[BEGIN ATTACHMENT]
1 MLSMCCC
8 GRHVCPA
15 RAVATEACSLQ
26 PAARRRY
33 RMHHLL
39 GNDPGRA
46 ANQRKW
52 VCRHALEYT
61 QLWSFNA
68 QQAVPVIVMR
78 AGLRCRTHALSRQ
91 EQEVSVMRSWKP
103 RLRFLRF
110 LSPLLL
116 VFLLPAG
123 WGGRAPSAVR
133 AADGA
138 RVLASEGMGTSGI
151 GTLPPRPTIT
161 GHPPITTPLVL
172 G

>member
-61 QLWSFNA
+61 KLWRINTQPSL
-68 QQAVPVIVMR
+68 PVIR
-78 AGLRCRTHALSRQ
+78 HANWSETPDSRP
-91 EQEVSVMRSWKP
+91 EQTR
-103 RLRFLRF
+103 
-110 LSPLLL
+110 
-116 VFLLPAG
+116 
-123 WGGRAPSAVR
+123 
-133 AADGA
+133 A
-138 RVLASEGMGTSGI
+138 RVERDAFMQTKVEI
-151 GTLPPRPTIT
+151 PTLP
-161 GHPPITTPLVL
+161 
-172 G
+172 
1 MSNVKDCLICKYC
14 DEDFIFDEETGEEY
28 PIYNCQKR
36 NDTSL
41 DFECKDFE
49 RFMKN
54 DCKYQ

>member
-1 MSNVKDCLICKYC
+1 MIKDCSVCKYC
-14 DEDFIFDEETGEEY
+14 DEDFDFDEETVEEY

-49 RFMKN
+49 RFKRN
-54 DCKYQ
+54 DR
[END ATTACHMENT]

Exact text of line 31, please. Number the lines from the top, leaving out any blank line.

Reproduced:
-103 RLRFLRF